Many podcasters, video bloggers and online musicians have started creating their own songs and beats, using music creation software as a way to get original, high-quality and royalty-free music for their various projects.
These applications are to music what word processors are to articles. They allow the creator to assemble the various pieces of a song including various instruments, notes and effects, and bring them together into a cohesive song.
Professional-grade music creation applications can be very expensive or even free, though open source alternatives can be confusing and challenging.
However, Aviary has introduced a new application, Roc, that it hopes can change that.
Roc is not only free, but, as with all of Aviary’s products, it is completely Web-based. This means it runs inside your browser without any installation required. Because of that, Roc may well be the perfect tool for anyone who wants to learn music creation but is too daunted by the prospect of making their own music.
So is Roc right for you? It depends completely on your needs.
What Roc Is and How it Works
When you first open Roc up, you are asked to select an instrument to get started. Once you’ve done that, you are presented with a three-pane interface.
The first pane, to the far left, lists your various notes that you have in your song. To the far right, at the top, you have folders with all of the instruments, and at the bottom, you have the various notes each instrument can play. Those notes can be dragged into place on the left hand side so they can be used in the song.
The middle, however, is where most of the work is done. You are initially presented with a series of empty dots which, when clicked, will become filled with blue. This is what turns notes off and on. When a sphere is blue, a note will be played on that beat; when it’s empty, it will be silent.
Across the top of the page, you have standard elements such as your master volume, your tempo and your ability to set your editor mode (toggle between beat and velocity mode, the latter of which lets you set the velocity for each note separately).
All in all, the interface of Roc is fairly self-explanatory and one even a novice at music creation can jump right in and use.
What Roc Does Well
Simplicity is what Roc does best. Though its interface might be intimidating at first, it’s very easy to jump into and use, even if you’ve never dabbled with music creation before or never even read music.
Even by just using the default instrument set, acoustic drums, and playing around with the “randomize beats” function, you can make some interesting loops in a matter of minutes. Once you understand the basics, you can then easily tweak or build your own loops in a matter of a few minutes.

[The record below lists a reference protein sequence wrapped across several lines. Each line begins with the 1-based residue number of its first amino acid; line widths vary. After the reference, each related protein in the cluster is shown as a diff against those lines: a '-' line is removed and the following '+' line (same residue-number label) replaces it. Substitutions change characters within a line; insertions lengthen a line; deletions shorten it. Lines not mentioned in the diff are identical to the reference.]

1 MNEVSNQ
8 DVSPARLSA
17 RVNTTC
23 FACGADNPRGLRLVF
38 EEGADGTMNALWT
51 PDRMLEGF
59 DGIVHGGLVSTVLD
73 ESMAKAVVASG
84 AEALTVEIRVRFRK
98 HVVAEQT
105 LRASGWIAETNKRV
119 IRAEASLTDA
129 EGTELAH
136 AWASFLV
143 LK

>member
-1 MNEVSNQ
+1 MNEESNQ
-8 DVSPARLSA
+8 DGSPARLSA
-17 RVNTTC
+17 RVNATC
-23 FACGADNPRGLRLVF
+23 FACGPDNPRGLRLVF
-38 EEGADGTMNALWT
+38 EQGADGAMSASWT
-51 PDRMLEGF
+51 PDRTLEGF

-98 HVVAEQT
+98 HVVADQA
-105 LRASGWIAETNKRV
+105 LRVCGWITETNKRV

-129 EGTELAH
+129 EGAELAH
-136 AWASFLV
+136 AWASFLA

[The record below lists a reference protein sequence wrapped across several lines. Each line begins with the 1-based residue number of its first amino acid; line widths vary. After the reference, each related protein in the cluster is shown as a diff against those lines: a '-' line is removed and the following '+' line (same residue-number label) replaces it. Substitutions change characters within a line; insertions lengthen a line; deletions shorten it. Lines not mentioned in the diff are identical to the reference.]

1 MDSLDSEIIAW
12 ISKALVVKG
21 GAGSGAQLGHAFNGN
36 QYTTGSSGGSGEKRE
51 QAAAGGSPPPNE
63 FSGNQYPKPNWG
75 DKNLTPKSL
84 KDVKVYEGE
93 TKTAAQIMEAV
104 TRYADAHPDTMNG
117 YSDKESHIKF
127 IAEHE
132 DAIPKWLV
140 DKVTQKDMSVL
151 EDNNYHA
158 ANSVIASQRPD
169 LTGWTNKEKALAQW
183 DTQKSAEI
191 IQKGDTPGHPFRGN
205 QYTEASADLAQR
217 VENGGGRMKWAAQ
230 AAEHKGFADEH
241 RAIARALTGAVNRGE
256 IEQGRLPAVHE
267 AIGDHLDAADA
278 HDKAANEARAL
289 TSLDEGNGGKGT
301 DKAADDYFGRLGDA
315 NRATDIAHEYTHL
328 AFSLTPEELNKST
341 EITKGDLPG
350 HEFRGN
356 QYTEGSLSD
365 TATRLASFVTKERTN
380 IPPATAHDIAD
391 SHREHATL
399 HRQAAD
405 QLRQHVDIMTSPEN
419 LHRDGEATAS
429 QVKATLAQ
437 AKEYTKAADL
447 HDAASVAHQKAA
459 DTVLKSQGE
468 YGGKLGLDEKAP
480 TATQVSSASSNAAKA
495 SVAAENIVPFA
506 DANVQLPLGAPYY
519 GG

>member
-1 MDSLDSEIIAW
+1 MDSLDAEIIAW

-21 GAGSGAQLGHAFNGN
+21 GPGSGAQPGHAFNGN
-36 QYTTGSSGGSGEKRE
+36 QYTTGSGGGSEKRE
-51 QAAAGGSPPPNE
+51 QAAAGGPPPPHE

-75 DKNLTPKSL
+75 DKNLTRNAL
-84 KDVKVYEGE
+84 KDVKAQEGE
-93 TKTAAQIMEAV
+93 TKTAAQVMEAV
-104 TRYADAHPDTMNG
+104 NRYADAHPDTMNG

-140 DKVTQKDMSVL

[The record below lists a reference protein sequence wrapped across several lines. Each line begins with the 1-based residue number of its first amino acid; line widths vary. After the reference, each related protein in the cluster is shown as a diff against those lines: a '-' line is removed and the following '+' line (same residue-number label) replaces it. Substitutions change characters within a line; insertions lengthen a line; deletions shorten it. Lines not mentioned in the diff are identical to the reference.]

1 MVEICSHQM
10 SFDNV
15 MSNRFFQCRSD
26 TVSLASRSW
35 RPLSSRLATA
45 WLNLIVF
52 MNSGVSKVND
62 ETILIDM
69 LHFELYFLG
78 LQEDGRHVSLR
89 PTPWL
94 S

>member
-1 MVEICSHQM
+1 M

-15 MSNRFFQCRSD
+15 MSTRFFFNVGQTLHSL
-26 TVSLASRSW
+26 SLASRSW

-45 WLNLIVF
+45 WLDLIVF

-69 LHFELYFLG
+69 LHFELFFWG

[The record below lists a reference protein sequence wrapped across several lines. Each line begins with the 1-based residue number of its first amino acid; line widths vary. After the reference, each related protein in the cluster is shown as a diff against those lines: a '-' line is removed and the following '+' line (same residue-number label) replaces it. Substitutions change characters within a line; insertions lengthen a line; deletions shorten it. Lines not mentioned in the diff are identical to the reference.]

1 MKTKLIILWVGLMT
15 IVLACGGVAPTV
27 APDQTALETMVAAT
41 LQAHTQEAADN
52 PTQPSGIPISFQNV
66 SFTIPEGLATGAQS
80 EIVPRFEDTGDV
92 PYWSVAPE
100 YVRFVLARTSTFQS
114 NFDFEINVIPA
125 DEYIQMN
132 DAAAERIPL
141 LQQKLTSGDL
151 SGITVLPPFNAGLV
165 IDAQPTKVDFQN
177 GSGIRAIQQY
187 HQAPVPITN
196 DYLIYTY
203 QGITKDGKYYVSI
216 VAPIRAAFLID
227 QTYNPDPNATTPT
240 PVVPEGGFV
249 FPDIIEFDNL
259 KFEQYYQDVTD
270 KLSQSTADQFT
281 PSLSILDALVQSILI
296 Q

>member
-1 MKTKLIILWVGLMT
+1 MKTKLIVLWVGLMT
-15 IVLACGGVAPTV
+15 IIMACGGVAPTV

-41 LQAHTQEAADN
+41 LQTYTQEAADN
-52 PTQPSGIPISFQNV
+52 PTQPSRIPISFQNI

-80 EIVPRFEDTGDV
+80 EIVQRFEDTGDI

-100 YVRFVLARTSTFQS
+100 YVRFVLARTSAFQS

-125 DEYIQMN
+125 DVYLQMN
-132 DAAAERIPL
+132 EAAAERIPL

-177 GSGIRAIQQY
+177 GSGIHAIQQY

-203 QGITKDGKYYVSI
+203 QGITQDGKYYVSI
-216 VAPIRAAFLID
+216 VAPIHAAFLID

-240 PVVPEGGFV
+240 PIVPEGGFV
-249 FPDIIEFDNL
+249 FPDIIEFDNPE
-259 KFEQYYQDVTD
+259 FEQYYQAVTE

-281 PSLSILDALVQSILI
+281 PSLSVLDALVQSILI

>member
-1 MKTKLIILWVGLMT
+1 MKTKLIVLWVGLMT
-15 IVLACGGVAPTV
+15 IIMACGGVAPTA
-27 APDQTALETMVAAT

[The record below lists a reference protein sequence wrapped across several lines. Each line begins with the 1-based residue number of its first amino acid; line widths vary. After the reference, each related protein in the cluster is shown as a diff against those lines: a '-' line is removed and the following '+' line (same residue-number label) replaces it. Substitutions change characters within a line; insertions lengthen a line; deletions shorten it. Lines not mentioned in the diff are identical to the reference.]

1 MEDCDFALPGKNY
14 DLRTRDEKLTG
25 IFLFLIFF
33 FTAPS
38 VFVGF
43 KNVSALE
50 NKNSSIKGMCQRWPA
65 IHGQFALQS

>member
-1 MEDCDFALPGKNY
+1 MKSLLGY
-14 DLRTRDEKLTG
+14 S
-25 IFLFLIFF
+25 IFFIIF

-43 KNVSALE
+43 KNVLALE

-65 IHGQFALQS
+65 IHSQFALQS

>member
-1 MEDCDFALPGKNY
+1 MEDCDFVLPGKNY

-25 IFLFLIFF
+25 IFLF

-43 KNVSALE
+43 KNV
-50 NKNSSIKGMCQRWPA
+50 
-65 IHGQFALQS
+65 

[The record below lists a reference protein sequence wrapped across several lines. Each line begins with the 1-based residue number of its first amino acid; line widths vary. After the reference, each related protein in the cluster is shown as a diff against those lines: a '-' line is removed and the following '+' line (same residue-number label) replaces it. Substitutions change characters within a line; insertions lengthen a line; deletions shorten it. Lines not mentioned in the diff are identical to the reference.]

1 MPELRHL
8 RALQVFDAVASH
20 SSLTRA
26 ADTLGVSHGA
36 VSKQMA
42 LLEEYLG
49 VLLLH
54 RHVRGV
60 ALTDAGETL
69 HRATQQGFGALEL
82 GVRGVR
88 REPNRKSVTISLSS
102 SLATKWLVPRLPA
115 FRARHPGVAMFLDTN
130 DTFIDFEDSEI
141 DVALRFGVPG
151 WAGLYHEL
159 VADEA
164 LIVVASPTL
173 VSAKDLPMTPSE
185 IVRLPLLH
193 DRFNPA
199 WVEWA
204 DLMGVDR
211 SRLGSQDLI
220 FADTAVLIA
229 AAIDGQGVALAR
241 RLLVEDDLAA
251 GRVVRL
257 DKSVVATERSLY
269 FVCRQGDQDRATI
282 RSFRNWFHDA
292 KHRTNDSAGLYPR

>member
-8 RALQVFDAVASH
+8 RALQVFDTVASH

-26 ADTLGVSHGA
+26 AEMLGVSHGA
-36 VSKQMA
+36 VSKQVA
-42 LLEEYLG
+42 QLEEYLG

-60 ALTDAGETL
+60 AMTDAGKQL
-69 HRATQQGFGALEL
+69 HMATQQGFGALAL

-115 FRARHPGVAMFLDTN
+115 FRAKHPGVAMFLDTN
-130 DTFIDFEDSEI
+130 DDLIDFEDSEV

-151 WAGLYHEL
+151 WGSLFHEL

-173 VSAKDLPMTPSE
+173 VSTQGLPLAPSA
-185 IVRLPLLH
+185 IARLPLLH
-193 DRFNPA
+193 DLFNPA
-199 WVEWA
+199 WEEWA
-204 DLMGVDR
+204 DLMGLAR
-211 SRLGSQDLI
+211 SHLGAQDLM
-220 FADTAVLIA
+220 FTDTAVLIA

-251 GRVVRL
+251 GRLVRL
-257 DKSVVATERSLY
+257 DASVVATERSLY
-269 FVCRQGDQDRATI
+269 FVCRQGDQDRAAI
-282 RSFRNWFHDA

The instruments available in Roc are varied and let you create a wide variety of sounds, making for a virtually limitless number of loops. This helped by the fact that Roc’s drag-and-drop interface makes it easy to set everything up and start adding in beats.
Roc itself, as with most of Aviary’s apps, feels more like a native application than a Web-based one. It moves very well, every action is snappy and it generally responds the way you would expect a native application to react.
That being said though, Roc isn’t about to replace native applications. As great as it is, there is a long way for it to go before it becomes the go-to music editor for anyone beyond a dabbler.
All of the ease of use that Roc provides comes at the expense of flexibility. Every loop in Roc is limited to 12 instruments and 32 beats.
While you can actually do a great deal in that time, you won’t be composing a rock opera or your new dance tune in it. Instead, it’s primarily used for creating short loops, such as the ones that play in the background of podcasts.
This limitation is, most likely caused by the amount of processing power required to convert larger songs. Even with the short loops, it often takes Roc several minutes to save, process and export the audio to an MP3 or WAV format. This is also one of the buggier parts of Roc as it didn’t work at least twice during testing.
But even beyond the length issues, Rock lacks a lot of the features that are standard in other applications. You can’t record your own tones, you can’t create and save loops for later use, and you can’t do any advanced mixing (just volume and pan).
In short, if you already have a music editing software, Roc isn’t going to impress you.
Roc is an application that was made for those who have never tried music editing before. It’s a great way to quickly see if you like it and may want to explore it more. However, those who have any level of seriousness will want to step up to a standalone app, even if it is a free or open source one.
So, if you’re new to music editing, give Roc a try and have some fun. You might learn something about yourself. However, if you’re already even remotely serious about it, pass on it for now, it’s too simplistic and too limited to be of much use.
This guest post was written by Lior who is a consultant for iAdvize and also helps the guys at city-immigration.com